Using the vise is a pleasure. Tension on the rotary function is fully adjustable from free spin to lock, and rotation is silky smooth. Machining is first rate.
The jaws can be mounted in any of three positions on the arm to place them on the axis of rotation for a particular range of hook sizes. Final placement of the hook shank on axis is accomplished by the hook’s position in the jaws.
The “rotary actuator” and associated parts are needlessly complex, and an internal spring to open the jaws, rather than an O-ring would be a welcome improvement.
Verdict. At $350 with either standard pedestal base or C-clamp, or $380 with saltwater pedestal base or C-clamp, this vise is not cheap. Many would say that the vise does nothing better than the Traveler, at less than half the cost–and they would be right. Nonetheless, this is such a finely built tool that it would be my choice in this price range. BS
LAW Bench Vise
Lawrence A. Waldron, of Seisdon, England, is a precision machinist who produces a limited line of fly-tying products, including three models of vises, two of which are reviewed here. The vises are only available by individual order.
The LAW Bench vise is an on-axis rotary model with lever-type jaws. One jaw is held stationary on the rotating arm, while the other moves on a fulcrum. There is no adjustment between hook wire diameters; the jaws are simply closed on any hook by a star-shaped thumb screw. Lock-up is straightforward and secure for the entire range of hooks and is achieved by less than half a revolution of the star wheel. The jaws incorporate two hook pockets behind the lightly scored jaw tips. On large saltwater irons, placement of the hook into the appropriate pocket may take the hook shank slightly off axis but perfect alignment of hook shank is rarely required.
For added clearance behind the jaws for very small hooks, the vise body can be tilted upward, though moving the
angle from horizontal renders the vise non-true rotary.
The barrel of the vise is machined Delrin, which also serves as the bearing for the vise’s rotation. Disassembly is accomplished by removing a single brass fitting at the rear of the vise, which also serves as the adjustment for rotary tension.
The vise comes with either pedestal or C-clamp, or both, at additional charge. The pedestal is sufficiently heavy, with a footprint of approximately 6″ x 8″, and the bottom is lined with closed-cell foam. The pedestal has a depression for hooks or other small materials. The C-clamp is a machined aluminum, hard-anodized piece with a gap of 23/4″, leather lined to protect furniture.
The vise also comes with a two-piece standrod. Standard length is used with the pedestal base, and a 4″ screw-in extension is added for C-clamp use.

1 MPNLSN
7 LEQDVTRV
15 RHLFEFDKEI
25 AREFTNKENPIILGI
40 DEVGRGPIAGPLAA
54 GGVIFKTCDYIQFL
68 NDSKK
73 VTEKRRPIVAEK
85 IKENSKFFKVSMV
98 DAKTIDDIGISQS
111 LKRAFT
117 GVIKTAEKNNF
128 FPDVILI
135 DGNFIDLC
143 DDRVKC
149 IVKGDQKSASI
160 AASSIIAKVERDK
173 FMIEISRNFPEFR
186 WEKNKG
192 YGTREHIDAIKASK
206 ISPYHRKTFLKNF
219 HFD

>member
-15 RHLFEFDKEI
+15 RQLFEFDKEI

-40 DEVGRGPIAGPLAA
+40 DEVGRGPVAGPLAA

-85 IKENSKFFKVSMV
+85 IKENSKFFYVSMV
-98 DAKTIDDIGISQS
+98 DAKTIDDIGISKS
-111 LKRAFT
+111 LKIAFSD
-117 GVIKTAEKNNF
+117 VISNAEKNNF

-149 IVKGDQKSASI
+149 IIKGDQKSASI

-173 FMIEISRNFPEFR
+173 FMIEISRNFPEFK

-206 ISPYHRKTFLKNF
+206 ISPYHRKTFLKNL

Verdict. This is the finest all-round vise available today. Perhaps the only drawback is that it is not readily available. It performs its function with an elegance and simplicity no other vise matches. At Â£350 (about $525), the vise is within the highest price range of those currently available, but you get what you pay for. BS
The Renzetti Master is the top of Renzetti’s line of true-rotary vises. The Master’s jaws are lever-type with a cam lock-up. Adjustment between hook-wire diameters is accomplished with a thumbscrew located toward the tip of the jaws, such that during lock-up jaw closure is parallel. Some tiers find that the thumbscrew location interferes with some tying techniques, but I never found it intrusive.
The vise is constructed of machined aluminum and brass, with tool steel jaws, and the design concept is versatility. The angle of the arm that holds the jaws assembly is adjustable to obtain perfect alignment of the hook shank on the axis of rotation, although this can be accomplished between a range of hook sizes by simply locating the hook at the appropriate spot in the jaws. A range of Renzetti accessories is available.
The arm with which you rotate the vise (the “rotary actuator” in Renzetti-speak) is mounted on a one-way roller bearing so that the vise may be turned by pumping the arm through an acute angle, rather than turning the arm through 360 degrees. The utility of this feature is a mystery to me, but the arm can also be locked into position by tightening a knurled knob at the rear of the vise. Tension adjustment on the rotary function is accomplished with a separate thumb screw at the vise barrel.
A clever material clip, consisting of a spring mounted on a brass arm, can be swung into position for use, or tucked out of the way when not in use. It works well. The vise is available with C-clamp or pedestal, both of which are well made, though the optional saltwater pieces should be considered to provide additional stability.
Verdict. The Renzetti Master is among the best in the world, and at a $600 suggested retail price, it should be. My only criticism of the vise is that much of the cost must be related to features that complicate the design for negligible gains in function, but if maximum versatility is your goal, and cost is no obstacle, this vise is in a class by itself. BS
Hans Weilenmann lives in Amstelveen, the Netherlands. He has been a demo tier at many U.S. and International shows since 1985.
Bruce Salzburg lives in Cheyenne, Wyoming, and is an avid fly tier.